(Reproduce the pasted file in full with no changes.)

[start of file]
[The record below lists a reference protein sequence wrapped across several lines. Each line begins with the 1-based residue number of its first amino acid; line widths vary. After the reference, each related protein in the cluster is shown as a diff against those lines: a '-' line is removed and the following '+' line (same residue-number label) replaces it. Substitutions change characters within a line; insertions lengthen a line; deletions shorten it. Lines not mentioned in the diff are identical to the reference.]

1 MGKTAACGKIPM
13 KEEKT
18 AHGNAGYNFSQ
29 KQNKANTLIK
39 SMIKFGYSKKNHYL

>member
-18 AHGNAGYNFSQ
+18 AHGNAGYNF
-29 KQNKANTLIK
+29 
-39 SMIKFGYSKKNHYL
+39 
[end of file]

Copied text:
[The record below lists a reference protein sequence wrapped across several lines. Each line begins with the 1-based residue number of its first amino acid; line widths vary. After the reference, each related protein in the cluster is shown as a diff against those lines: a '-' line is removed and the following '+' line (same residue-number label) replaces it. Substitutions change characters within a line; insertions lengthen a line; deletions shorten it. Lines not mentioned in the diff are identical to the reference.]

1 MGKTAACGKIPM
13 KEEKT
18 AHGNAGYNFSQ
29 KQNKANTLIK
39 SMIKFGYSKKNHYL

>member
-18 AHGNAGYNFSQ
+18 AHGNAGYNF
-29 KQNKANTLIK
+29 
-39 SMIKFGYSKKNHYL
+39 